Talent tracking

No talent tracking doesn’t mean following your favorite celebrities on Twitter, or heaven forbid, People magazine (does it still exist?). It means keeping an eye out for talented people who some day you might want to recruit for your company or recommend to your peers.

Recruiting is one of the most important activities in a startup, along with product and customer development.  Talent tracking can help your startup get off the ground running.

I was taught this recruiting technique by the late Wayne Oler, President of Addison-Wesley Publishing Company. I remember him tell ingme abut a woman named Cecilia D’Oliveira, whom he met at a conference and was very impressed by. “Steve, he said, keep an eye on her. She’s going places.” Well I did and oddly enough the place she went was back to her alma mater, MIT, as a Director in the Information Systems Department. I had the pleasure of working with there as a Director of Information Services for two years.

Wayne, as usual, was right – Cec was a real talent: smart, great with people and extremely effective in her job. Since that time I’ve learned to keep my eye out for talent: programmers, marketers, business developers, CFOs, students. – anyone who looks like they have the talent and drive to help build a startup. Every startup I’ve done, and it’s getting so I’ve lost count, as many expired early, I’ve done with people I’ve gotten to know over the years.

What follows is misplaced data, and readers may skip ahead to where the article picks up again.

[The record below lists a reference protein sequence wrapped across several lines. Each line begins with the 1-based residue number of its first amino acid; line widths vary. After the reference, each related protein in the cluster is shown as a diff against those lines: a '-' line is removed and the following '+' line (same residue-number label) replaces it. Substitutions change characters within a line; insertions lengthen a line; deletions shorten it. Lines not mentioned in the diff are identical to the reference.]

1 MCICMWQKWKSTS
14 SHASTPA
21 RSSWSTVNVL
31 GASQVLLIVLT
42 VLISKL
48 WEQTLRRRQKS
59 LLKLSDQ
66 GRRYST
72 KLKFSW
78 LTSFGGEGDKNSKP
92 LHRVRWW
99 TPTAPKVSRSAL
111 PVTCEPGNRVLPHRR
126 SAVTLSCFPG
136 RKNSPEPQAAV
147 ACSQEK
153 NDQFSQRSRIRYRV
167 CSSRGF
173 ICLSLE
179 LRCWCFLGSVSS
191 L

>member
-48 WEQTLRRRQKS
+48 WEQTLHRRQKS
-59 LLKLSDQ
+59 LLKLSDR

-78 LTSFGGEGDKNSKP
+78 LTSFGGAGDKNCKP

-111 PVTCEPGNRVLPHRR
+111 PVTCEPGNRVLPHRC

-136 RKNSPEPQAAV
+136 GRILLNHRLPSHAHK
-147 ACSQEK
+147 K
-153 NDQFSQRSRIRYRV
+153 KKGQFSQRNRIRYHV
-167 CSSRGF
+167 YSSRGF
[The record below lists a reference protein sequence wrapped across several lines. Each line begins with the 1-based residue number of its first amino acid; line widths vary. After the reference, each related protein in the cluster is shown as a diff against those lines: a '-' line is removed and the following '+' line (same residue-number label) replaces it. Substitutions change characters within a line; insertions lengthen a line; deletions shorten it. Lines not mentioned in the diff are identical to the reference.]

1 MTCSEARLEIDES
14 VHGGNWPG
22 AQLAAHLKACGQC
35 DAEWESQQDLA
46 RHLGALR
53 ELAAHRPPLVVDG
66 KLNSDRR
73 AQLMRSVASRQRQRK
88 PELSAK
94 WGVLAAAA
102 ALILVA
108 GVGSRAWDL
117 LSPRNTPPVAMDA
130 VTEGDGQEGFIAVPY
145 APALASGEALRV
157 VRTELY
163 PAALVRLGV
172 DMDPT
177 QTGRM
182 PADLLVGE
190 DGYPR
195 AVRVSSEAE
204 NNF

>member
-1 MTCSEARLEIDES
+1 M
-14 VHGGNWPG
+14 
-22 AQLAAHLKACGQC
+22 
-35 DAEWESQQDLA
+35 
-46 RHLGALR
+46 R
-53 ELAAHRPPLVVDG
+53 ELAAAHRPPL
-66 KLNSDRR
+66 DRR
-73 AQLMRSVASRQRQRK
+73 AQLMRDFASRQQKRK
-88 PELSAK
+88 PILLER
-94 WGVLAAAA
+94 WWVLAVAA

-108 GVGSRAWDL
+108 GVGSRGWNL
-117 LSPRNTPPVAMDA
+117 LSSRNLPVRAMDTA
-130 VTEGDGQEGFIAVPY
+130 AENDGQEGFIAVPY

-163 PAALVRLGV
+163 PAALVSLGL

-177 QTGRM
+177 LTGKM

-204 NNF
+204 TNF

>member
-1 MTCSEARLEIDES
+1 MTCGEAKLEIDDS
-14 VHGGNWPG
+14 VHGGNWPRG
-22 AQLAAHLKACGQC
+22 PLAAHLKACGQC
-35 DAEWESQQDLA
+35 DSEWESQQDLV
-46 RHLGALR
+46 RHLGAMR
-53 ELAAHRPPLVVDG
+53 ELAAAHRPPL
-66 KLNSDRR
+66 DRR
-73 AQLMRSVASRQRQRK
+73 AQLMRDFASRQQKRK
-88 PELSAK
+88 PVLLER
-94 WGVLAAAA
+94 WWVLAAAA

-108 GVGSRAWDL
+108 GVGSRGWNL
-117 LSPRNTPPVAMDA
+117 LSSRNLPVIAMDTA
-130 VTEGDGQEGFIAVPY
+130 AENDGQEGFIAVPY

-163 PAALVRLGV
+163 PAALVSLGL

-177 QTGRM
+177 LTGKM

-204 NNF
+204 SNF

As an introvert with social anxiety disorder, small talk and networking are about the last thing I want to be doing. I tend to avoid large conferences and meetings for that reason. But small meetings and informal get togethers are more comfortable for me. Either way, I keep my eye out – especially for speakers at conferences or those who ask great questions from the audience. But if you don’t have those handicaps, don’t just network for the sake of adding to your LinkedIn numbers, network with a purpose, spotting talent.

Today with LinkedIn and Facebook it’s far easier to follow talented people than ever before. That doesn’t mean you should turn into a stalker, but when you spot a talented person try to make contact, get to know them, and best of all, see if there is any way you can help them in their career.

I’m often asked if I know a CTO, or a CFO or some other key position by friends starting companies. That’s when talent tracking can also pay off – helping your friends hire talented people.

AI may replace us all one day, but until then, as the saying goes, “in high tech the assets go out the door every night.” Learn to spot, cultivate and keep in contact with “those assets” – the talented people who may one day be your colleague or a friend’s colleague.



Author: Mentorphile

Mentor, coach, and advisor to entrepreneurs, small businesses, and non-profit organizations. General manager with significant experience in both for-profit and non-profit organizations. Focus on media and information. On founding team of four venture-backed companies. Currently Chairman of Popsleuth, Inc., maker of the Endorfyn app for keeping fans updated on new stuff from their favorite artists.

7 thoughts on “Talent tracking”

Leave a Reply

Fill in your details below or click an icon to log in:

WordPress.com Logo

You are commenting using your WordPress.com account. Log Out /  Change )

Twitter picture

You are commenting using your Twitter account. Log Out /  Change )

Facebook photo

You are commenting using your Facebook account. Log Out /  Change )

Connecting to %s

%d bloggers like this: